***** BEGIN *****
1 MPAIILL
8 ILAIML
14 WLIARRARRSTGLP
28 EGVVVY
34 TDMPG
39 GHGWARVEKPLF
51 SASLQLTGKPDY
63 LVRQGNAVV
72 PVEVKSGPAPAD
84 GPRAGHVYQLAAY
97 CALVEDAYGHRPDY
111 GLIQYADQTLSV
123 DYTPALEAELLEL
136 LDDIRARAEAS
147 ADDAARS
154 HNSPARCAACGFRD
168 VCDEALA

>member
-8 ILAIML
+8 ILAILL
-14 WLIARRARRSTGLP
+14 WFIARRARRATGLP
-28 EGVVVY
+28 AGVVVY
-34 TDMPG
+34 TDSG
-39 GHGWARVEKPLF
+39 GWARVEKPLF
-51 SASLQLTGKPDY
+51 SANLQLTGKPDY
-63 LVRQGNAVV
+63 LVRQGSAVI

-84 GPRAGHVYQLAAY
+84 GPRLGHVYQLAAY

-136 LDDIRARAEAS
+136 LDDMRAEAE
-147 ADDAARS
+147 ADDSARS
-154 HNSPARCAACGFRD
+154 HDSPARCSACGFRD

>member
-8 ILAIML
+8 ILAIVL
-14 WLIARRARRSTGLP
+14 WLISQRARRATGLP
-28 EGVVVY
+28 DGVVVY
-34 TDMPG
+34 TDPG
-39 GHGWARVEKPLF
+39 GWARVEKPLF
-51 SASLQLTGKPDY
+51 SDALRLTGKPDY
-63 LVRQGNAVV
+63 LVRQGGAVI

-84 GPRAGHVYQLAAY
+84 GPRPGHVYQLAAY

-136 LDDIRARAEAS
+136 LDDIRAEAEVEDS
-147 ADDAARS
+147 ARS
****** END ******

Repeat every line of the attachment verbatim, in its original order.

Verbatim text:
1 MPAIILL
8 ILAIML
14 WLIARRARRSTGLP
28 EGVVVY
34 TDMPG
39 GHGWARVEKPLF
51 SASLQLTGKPDY
63 LVRQGNAVV
72 PVEVKSGPAPAD
84 GPRAGHVYQLAAY
97 CALVEDAYGHRPDY
111 GLIQYADQTLSV
123 DYTPALEAELLEL
136 LDDIRARAEAS
147 ADDAARS
154 HNSPARCAACGFRD
168 VCDEALA

>member
-8 ILAIML
+8 ILAILL
-14 WLIARRARRSTGLP
+14 WFIARRARRATGLP
-28 EGVVVY
+28 AGVVVY
-34 TDMPG
+34 TDSG
-39 GHGWARVEKPLF
+39 GWARVEKPLF
-51 SASLQLTGKPDY
+51 SANLQLTGKPDY
-63 LVRQGNAVV
+63 LVRQGSAVI

-84 GPRAGHVYQLAAY
+84 GPRLGHVYQLAAY

-136 LDDIRARAEAS
+136 LDDMRAEAE
-147 ADDAARS
+147 ADDSARS
-154 HNSPARCAACGFRD
+154 HDSPARCSACGFRD

>member
-8 ILAIML
+8 ILAIVL
-14 WLIARRARRSTGLP
+14 WLISQRARRATGLP
-28 EGVVVY
+28 DGVVVY
-34 TDMPG
+34 TDPG
-39 GHGWARVEKPLF
+39 GWARVEKPLF
-51 SASLQLTGKPDY
+51 SDALRLTGKPDY
-63 LVRQGNAVV
+63 LVRQGGAVI

-84 GPRAGHVYQLAAY
+84 GPRPGHVYQLAAY

-136 LDDIRARAEAS
+136 LDDIRAEAEVEDS
-147 ADDAARS
+147 ARS